Here's another fun online event that I participated in: Reading & Conversation with Anthony Cody, Tatiana Figueroa Ramirez, and Tanya Shirazi. This event was hosted by White Whale Bookstore in Pittsburgh, Pennsylvania.
All three poets read a few pieces from their works then had conversations with each other to compare and contrast the themes of each other's works. Their works centered around the issues of being a person of color, specifically the meaning of "borderlands." I am not a huge poetry person, but I was able to appreciate their readings. Many of the poems moved me and encouraged me to buy their books.
Anthony Cody is a poet from Fresno, California. Per his biography, he comes from a lineage of both the Bracero Program and the Dust Bowl. He is the author of Borderland Apocrypha and has recently won the inaugural 2020 CantoMundo Guzaman Mendoza/Paredez Fellowship for his current manuscript. In this event, Anthony read a few of his poems from his book, Borderland Apocrypha.
His book centered around the violence against Mexicans after the 1848 Treaty of Guadalupe Hidalgo. I have a B.A. in Chicano Latino Studies and knowing about the Treaty was one of the big topics we had to study. I highly appreciated his readings because I was able to comprehend them and relate to them. Also, I appreciated that he shared his screen to show how unique his poems were written. Each poem had a different design and some were able to be read in different ways. For instance, in one poem, Anthony read a poem from top to bottom then he went back and read the poem from left to right. This was a very neat trick and I would have not caught this if I tried to read the poem on my own.
Tatiana Figueroa Ramirez is an Afro-Boricua poet from Maryland. Her works have been published in Queen Mob's Teahouse, The Acentos Review, and other publications. In this event, Tatiana read poems from her book, Coconut Curls y Cafe con Leche.
I LOVED her readings! Tatiana had great passion. She read her poems with great tone and rhythm. Her poems were about being a Latina and about Puerto Rico. With every poem, she gave a small commentary to the meaning behind each poem, which made each poem stand out more. My favorite was the one she wrote for her "future" daughter. She read this one with raw emotion that made me cry. This poem hit so close to home that I immediately went to her website to purchase the book.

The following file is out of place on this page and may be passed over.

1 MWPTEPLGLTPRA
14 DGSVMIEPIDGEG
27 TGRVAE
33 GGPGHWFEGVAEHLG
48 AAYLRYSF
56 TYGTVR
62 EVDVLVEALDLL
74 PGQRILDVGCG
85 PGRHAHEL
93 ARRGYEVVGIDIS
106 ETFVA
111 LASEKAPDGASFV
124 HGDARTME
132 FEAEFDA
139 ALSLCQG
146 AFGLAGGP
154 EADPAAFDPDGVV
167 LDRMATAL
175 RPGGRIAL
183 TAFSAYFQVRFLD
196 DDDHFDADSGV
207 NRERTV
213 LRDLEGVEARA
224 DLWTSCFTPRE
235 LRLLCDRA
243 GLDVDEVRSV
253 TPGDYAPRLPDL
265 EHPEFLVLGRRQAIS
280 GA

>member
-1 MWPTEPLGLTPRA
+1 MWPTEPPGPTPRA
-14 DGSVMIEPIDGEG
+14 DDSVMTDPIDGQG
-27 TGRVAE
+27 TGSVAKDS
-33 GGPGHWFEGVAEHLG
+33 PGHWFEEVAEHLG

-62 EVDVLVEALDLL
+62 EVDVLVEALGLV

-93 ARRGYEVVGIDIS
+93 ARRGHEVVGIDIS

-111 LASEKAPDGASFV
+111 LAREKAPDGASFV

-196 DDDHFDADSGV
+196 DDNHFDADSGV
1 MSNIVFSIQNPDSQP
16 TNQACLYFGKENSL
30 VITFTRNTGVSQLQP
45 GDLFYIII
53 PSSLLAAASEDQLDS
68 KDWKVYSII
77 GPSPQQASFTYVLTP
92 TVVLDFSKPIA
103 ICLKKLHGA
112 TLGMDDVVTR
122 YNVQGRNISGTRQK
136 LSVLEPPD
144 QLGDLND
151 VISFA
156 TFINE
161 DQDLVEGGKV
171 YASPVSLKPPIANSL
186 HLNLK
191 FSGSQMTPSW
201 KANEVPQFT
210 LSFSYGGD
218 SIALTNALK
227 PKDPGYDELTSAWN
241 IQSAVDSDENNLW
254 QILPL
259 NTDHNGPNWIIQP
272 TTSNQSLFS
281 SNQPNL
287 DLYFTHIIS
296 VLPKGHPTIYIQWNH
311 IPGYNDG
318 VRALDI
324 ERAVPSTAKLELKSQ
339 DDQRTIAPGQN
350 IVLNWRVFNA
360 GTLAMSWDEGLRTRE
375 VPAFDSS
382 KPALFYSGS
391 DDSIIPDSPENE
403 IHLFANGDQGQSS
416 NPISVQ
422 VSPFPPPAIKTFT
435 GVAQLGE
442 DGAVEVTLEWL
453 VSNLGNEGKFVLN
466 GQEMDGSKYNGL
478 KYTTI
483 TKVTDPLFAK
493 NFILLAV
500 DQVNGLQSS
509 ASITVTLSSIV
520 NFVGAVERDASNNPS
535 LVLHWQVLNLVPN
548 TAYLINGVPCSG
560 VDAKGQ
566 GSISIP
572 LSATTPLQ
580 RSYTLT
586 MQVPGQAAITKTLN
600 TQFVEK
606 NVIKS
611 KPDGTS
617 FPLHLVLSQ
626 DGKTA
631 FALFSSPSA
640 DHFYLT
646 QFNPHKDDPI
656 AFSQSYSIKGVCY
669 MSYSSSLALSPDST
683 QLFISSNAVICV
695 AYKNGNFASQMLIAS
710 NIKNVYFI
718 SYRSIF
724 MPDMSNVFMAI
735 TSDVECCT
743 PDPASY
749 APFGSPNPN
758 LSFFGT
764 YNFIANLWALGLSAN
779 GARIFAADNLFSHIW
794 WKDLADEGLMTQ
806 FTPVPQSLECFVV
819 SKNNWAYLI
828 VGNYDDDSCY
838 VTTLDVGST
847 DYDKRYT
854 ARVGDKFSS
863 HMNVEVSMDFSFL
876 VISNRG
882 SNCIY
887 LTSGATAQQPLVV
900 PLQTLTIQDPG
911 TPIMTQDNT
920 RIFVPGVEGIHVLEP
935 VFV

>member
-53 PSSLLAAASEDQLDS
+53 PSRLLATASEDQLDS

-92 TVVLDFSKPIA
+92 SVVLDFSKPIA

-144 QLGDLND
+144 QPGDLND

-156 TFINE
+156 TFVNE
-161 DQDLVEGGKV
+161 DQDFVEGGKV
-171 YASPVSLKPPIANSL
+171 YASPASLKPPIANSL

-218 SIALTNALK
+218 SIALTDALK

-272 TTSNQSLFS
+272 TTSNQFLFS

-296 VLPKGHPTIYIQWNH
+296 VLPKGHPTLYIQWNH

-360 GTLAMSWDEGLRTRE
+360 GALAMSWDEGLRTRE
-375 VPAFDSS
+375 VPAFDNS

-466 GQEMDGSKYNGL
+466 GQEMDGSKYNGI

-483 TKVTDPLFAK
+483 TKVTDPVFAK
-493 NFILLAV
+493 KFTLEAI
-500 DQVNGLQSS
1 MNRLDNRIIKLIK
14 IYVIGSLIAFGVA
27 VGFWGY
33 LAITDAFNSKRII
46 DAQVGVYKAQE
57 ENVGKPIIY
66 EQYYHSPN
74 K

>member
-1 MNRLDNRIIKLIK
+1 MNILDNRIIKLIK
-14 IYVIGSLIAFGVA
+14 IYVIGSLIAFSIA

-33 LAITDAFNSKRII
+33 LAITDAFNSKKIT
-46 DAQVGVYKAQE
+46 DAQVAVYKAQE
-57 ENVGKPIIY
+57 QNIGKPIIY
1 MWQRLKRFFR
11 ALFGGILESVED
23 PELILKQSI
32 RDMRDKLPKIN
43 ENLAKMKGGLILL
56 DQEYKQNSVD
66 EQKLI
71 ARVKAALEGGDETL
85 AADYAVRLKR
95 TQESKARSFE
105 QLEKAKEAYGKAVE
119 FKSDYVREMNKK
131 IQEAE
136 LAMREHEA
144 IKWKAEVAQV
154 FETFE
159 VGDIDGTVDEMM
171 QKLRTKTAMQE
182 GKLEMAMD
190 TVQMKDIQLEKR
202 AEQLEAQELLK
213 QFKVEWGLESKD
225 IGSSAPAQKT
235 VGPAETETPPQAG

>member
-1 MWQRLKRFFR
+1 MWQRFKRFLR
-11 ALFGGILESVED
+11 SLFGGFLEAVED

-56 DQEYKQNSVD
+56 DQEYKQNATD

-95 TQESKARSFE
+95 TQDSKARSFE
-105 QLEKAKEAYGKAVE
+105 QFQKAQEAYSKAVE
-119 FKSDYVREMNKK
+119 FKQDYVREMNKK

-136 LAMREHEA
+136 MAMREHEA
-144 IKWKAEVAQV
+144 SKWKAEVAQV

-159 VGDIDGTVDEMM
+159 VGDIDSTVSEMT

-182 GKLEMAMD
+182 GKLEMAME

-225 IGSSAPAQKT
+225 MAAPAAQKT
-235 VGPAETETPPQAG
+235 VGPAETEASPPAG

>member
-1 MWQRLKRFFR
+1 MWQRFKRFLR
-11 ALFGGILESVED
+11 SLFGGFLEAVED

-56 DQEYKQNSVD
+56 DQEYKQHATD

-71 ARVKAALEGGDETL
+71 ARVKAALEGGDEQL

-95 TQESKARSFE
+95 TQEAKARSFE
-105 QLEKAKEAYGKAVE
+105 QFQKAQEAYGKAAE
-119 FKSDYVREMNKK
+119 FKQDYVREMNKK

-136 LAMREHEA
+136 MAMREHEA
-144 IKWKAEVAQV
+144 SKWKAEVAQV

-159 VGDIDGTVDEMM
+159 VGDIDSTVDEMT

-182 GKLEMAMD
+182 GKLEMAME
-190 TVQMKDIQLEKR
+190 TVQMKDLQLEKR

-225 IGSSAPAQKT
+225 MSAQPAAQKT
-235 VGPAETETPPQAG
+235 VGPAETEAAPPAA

Tanya Shirazi is an Iraqi/Salvadorian from Los Angeles. Per her biography, she is currently an MFA candidate in Fiction at the University of Pittsburgh and has received the Jean Meyer Aloe Poetry Award. She is the social media editor for Aster(ix), an award-winning literary journal that focuses on publishing women of color and marginalized voices. For this event, she read a couple of her poems that were relatable. Her poems focused on growing up as a Latina. They were entertaining, especially the way she read them with attitude. I was saddened to learn that her poems have not been published into a book yet. However, she did mentioned that she's currently working on a manuscript that centers around Islam. I would be looking out for this book!
I really enjoyed this event! I loved every single reading and I loved how much I connected with them. I bought both books, Borderland Apocrypha and Coconut Curls y Cafe con Leche. I can't wait to get them!
Yay, to attending online virtual events!!ReplyDelete
I am not a huge poetry fan either, but I like the fact that "their works centered around the issues of being a person of color, specifically the meaning of 'borderlands'." This is such an important/hot topic to read and learn more from people of different/diverse backgrounds and experiences.
I also like hearing poets read their poems as it gives an entirely new dimension to a poem.
Glad you liked attending this online event.
I am glad that I attended as well. It has inspired me to try poetry out more.Delete